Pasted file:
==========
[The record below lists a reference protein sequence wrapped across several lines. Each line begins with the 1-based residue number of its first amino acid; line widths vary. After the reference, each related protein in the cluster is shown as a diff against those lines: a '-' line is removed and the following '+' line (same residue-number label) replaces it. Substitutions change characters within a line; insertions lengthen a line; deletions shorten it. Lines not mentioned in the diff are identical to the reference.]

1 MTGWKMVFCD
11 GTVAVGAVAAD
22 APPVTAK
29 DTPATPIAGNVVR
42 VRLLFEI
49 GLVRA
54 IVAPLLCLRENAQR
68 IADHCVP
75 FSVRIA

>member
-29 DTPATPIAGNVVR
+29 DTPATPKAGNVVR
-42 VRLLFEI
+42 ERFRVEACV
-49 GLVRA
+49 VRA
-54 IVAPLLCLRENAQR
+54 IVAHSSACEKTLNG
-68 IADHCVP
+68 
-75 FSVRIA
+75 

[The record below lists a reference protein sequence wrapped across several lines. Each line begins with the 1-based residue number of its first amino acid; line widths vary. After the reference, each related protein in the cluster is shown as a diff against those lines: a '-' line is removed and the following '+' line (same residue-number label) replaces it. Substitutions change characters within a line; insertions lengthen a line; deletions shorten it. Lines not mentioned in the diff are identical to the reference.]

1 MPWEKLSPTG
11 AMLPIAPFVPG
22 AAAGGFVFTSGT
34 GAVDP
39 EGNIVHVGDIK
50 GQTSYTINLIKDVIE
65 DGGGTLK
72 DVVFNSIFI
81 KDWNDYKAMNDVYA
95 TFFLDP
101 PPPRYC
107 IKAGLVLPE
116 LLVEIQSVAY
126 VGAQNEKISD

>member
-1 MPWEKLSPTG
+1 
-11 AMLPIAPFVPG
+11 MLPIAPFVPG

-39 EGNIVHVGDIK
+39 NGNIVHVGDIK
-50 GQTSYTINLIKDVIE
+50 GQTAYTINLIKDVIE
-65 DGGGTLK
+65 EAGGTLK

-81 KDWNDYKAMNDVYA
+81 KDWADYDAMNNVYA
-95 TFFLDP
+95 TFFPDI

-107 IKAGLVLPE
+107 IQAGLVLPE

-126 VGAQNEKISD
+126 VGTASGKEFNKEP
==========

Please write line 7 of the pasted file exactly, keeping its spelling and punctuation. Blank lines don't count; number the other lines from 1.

49 GLVRA